SoulMusic.com Founder Reflects on His Journey as a British Soul Man

David Nathan
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David Nathan

Last week, host Bethany Dawson welcomed SoulMusic.com founder David Nathan and A&R Specialist Darone Bowers on the Soul Music podcast as they chat about how Nathan got his start in music journalism, the many artists he's interviewed and how Soul Music has evolved over the decades. Tune in below if you missed it!

RELATED: David's Diary: The Intro

ON NATHAN'S START IN PROFESSIONAL MUSIC JOURNALISM:

NATHAN: "I'd like to think of what I've accomplished in life as. The expression of doing something I and the expression of a passion. It was very organic.  I did not have like, 'Oh, yo, I'm going to work in music. I'm going to be a music journalist.  I'm going to meet all these people, nothing like that. In fact, you know, I had a different career path that I was going to go down, which probably wouldn't have gone so well. I wanted to be a diplomat." 

"Anyway, since music is a universal language, and I somehow along the way are acquired the nickname 'British Ambassador of Soul, I figured, I kind of was able to do both, but I digress slightly. My passion for R&B as it became soul music, really had roots in, in me, you know, being in school in London. You know, the first artists that really captured my imagination, so to speak, was Dionne Warwick.  A lot of times people will say, 'Well, she's not really a R&B singer, but you know, everyone doesn't have to sound like, you know, a get-down-from-the-church, though she did come from there."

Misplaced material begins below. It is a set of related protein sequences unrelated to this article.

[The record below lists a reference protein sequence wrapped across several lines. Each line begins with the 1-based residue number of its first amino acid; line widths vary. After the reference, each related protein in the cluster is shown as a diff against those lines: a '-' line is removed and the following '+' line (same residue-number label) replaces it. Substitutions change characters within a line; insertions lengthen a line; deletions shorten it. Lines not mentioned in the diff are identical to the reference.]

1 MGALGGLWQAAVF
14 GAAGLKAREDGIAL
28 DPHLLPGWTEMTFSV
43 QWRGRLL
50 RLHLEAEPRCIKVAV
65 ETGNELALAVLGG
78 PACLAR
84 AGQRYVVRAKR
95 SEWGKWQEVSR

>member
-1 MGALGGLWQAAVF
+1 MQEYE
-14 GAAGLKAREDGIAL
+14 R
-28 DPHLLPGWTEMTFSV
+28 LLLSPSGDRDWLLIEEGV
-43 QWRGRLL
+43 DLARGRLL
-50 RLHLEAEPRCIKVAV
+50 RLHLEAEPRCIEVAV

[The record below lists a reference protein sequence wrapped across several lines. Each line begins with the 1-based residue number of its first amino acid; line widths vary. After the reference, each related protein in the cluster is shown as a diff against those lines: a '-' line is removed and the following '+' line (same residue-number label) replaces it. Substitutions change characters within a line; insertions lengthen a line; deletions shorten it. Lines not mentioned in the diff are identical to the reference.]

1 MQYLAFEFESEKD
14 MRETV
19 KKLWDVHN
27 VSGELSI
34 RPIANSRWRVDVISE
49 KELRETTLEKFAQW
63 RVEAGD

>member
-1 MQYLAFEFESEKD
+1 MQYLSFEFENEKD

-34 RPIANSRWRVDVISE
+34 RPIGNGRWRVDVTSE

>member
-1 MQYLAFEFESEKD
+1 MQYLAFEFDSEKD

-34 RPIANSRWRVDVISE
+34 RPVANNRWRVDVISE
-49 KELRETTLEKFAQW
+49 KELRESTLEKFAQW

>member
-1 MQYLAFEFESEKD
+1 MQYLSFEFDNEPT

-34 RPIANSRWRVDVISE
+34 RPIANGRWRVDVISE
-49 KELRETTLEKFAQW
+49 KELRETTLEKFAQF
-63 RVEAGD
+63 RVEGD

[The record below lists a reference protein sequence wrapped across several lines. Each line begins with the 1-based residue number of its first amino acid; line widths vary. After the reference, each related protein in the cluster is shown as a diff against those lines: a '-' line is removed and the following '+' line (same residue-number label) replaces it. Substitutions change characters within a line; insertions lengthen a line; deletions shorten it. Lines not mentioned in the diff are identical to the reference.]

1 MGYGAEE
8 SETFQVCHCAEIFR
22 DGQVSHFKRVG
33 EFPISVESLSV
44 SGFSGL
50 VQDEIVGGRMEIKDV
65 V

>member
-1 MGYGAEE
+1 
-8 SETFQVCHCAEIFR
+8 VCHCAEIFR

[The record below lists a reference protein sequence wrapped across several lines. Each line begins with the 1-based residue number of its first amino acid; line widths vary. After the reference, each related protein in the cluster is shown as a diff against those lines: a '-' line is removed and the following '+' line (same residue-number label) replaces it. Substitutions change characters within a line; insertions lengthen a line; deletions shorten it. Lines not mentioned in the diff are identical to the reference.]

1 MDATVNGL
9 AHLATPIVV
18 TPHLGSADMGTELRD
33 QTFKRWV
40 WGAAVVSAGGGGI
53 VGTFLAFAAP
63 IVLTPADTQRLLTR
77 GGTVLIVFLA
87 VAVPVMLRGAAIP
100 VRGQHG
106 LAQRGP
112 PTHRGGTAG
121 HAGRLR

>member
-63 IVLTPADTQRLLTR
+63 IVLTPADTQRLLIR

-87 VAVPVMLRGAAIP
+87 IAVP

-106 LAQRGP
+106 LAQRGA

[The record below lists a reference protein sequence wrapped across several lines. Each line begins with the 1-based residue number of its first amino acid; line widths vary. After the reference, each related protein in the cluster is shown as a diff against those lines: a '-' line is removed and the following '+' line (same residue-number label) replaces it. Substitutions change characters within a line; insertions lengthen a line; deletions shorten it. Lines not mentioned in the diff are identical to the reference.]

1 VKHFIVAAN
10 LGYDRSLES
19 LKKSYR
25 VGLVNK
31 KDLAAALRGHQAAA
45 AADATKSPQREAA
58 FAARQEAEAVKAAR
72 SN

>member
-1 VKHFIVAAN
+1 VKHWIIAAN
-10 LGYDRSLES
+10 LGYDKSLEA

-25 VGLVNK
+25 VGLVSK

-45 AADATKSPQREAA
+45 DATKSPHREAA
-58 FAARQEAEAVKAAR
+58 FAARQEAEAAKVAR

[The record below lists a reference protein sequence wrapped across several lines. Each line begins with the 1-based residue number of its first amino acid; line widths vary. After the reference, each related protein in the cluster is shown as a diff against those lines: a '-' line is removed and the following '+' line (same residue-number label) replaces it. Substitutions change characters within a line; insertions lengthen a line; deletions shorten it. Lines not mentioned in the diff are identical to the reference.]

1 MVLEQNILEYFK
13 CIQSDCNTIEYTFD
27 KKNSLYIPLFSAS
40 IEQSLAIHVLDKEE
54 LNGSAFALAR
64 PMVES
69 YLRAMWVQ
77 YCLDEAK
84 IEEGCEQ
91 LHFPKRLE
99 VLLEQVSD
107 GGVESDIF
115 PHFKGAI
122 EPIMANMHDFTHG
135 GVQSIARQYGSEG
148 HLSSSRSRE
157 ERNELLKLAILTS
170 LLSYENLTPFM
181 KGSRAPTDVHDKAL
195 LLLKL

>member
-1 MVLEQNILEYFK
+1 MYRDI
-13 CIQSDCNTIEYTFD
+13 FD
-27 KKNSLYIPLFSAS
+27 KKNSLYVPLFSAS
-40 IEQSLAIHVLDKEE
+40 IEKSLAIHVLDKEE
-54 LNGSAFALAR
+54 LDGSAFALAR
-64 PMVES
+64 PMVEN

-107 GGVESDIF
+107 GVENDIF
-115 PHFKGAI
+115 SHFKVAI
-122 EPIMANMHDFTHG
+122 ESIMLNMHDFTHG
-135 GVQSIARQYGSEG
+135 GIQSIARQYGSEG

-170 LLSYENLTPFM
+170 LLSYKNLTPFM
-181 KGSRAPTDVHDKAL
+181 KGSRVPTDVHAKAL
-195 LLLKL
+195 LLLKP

"And the thing that I loved, of course, was the soulfulness in Dionne's recordings in the mid-sixties. And that led me to listening and loving the work of Nina Simone, for whom I started the first fan club in 1965 so it was all still in school, and then Aretha [Franklin] followed from that and yeah. There was never like, 'Oh, I'm going to do, I'm going to write about this for a living.'"

ON HIS FIRST PUBLICATIONS AS A FAN:

NATHAN: "I really started writing for one of the fan magazines in London, which was called, Rhythm and Soul USA, uh, and that led to me writing for Blues and Soul. At that point, I would do concert reviews. I wouldn't really be doing straight-up interviews. So I only started really doing interviews with people in the late 60's."

"Actually, I'll tell you my first cover story was really my first - I would say interview, but it wasn't a scheduled interview. Aretha [Franklin] was in England. And I had previously interacted with her before she signed with Atlantic. And so she'd been to England in '68 and I took my mom and my sisters to see her. So we had a personal rapport. And so when she came to England in 1970, I was in touch with her and went to see on Top of the Pops, which was,  back then a very popular British TV show, and she sang, "Don't Play That Song," I remember at the piano and I went into it, you know, to talk to her in the dressing room. We were just talking about what she was up to."

"She just had given birth of an earlier that year, we just had a chat. We were just talking. It wasn't like, 'This is going to be an interview.' And then I called the editor of Blues and Soul and said, 'John, is Aretha doing interviews with anyone?' and he said, 'Well, no, she's not doing any press.'"

"I said, 'Well, I did have a conversation with her and you know, it was like about how her career was going. And the fact that she had had talked about the fact she just had given birth, but we also talked about what she was working on, which was an album called Spirit in the Dark. So that became a first cover story for Blues and Soul. So then I was like, okay, I liked doing this."

Listen to the rest of the podcast here. 

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